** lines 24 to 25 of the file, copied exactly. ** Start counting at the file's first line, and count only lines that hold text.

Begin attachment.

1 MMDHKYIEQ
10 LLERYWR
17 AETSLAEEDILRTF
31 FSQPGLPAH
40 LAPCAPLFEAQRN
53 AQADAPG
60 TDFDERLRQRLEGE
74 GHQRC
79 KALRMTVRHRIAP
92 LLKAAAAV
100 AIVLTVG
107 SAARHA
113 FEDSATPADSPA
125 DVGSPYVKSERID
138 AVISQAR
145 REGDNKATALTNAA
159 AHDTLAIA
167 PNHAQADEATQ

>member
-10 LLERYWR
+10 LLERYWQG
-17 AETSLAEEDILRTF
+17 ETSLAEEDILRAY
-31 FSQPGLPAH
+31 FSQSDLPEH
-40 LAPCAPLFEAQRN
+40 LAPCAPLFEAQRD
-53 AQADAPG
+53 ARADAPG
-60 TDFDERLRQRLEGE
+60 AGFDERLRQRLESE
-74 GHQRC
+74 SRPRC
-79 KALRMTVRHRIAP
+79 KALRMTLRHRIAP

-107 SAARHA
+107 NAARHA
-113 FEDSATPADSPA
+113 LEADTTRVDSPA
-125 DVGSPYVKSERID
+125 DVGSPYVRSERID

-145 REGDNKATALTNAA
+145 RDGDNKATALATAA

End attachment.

-31 FSQPGLPAH
+31 FSQSDLPEH